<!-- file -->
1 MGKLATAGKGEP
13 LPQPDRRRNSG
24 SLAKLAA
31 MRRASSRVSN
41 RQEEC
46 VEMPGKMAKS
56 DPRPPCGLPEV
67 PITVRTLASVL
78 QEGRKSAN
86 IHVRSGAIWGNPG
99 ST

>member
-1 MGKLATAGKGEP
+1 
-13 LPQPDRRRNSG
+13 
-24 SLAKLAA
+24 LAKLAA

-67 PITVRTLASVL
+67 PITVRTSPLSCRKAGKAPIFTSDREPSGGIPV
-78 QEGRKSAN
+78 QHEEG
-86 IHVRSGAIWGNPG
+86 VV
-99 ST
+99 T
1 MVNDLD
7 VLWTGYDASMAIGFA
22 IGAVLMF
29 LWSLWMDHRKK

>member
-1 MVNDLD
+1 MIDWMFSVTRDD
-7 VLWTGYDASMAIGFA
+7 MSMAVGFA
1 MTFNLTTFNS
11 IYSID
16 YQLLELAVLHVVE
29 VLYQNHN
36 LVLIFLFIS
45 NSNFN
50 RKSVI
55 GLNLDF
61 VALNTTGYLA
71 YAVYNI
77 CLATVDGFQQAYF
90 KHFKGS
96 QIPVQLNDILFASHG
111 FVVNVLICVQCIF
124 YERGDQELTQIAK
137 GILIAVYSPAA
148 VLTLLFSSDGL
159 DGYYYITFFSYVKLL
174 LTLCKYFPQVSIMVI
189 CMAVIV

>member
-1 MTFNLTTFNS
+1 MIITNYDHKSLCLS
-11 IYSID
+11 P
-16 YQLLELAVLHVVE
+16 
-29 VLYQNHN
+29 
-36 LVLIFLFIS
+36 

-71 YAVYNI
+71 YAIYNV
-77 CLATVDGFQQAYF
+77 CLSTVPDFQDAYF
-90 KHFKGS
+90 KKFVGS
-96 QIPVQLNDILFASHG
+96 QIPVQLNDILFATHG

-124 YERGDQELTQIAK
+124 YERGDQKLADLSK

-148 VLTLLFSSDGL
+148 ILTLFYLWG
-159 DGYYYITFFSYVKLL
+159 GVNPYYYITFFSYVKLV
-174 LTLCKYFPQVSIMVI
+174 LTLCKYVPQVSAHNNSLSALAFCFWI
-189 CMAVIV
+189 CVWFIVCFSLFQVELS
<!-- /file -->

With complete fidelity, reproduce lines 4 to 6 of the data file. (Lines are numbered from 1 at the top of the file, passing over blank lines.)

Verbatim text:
31 MRRASSRVSN
41 RQEEC
46 VEMPGKMAKS